Effect of phototherapy on serum 25-hydroxyvitamin D in the Antarctic

The hypothesis that sunlight may induce the enzymes involved in the vitamin D pathway has been tested by comparing the ability to synthesize vitamin D3 and its 25 hydroxy metabolite (25-OHD) in 2 groups of male volunteers resident at the British Antarctic base at Rothera Point (67° 34′ S.). One group endured the UV depleted winter and the other group received regular phototherapy throughout the winter. Both groups then received a course of 14 days phototherapy in October (Southern Hemisphere spring). The group receiving regular phototherapy had a trend towards a higher level of serum 25-OHD, and the October phototherapy course produced a further small increase in serum 25-OHD values. In the previously non irradiated group the October phototherapy produced a much larger increase in serum 25-OHD so that they attained the previously higher values of the pre-iradiated group. There was a negative correlation between the pre October phototherapy serum concentration of 25-OHD and the subsequent increment (r−0.78,p<0.01) but no relationship between the serum 25-OHD and D3 after phototherapy. These results provide evidence against the existence of enzyme induction of vitamin D 25 hydroxylase by light.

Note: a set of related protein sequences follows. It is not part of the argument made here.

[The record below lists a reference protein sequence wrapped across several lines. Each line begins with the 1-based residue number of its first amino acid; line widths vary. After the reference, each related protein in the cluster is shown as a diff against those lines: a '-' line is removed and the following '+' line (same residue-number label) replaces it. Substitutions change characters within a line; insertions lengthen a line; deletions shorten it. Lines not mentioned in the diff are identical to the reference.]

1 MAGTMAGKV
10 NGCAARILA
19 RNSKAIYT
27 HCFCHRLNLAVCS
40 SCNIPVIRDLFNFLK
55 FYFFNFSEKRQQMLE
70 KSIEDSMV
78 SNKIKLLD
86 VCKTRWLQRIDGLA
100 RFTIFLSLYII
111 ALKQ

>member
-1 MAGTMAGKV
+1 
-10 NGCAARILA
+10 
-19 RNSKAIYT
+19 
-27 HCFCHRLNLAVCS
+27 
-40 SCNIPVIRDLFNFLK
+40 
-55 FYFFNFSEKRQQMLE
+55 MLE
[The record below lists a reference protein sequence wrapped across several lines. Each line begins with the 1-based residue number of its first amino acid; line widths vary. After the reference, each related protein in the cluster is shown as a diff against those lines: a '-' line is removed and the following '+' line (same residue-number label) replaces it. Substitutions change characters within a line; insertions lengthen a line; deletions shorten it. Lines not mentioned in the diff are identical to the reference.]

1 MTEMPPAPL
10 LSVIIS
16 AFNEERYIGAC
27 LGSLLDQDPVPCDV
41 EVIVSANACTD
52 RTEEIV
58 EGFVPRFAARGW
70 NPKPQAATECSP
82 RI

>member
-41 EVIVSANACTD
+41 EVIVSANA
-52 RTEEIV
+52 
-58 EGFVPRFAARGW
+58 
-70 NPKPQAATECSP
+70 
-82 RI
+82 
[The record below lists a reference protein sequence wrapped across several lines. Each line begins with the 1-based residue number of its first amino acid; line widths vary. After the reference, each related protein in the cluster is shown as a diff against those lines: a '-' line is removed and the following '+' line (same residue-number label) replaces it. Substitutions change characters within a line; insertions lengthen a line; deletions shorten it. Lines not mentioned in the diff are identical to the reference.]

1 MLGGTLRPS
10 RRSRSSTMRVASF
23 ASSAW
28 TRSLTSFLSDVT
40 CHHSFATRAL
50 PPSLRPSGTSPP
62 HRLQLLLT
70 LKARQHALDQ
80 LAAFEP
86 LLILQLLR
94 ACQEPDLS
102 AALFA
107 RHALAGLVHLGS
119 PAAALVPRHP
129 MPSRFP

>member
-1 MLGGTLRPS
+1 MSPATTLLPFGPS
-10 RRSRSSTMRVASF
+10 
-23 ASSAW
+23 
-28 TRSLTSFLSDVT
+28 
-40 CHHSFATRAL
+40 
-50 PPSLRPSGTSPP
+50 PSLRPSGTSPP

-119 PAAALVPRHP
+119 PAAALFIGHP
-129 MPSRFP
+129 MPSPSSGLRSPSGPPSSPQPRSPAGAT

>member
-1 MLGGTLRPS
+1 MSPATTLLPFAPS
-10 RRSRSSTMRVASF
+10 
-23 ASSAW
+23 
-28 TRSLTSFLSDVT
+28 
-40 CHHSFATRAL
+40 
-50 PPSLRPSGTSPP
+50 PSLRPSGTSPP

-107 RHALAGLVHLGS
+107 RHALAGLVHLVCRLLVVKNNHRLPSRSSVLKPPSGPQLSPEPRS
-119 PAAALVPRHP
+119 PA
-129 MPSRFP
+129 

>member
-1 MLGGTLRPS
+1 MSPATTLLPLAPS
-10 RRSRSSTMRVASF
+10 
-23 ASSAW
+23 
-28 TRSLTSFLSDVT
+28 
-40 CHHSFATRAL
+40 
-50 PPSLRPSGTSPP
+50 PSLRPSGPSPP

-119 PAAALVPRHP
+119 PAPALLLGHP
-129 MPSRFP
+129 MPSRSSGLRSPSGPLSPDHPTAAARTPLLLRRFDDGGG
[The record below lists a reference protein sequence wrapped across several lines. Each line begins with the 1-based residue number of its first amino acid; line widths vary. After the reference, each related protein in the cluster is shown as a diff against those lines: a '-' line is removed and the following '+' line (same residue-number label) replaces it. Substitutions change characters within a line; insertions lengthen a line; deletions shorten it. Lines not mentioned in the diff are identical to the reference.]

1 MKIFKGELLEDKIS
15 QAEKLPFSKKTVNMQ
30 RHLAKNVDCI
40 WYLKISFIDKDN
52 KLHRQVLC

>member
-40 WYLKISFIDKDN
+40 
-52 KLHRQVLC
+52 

Publication status:
Authors: Griffiths, A.P., Fairney, Angela

1 September, 1989
European Journal of Applied Physiology and Occupational Physiology / 59
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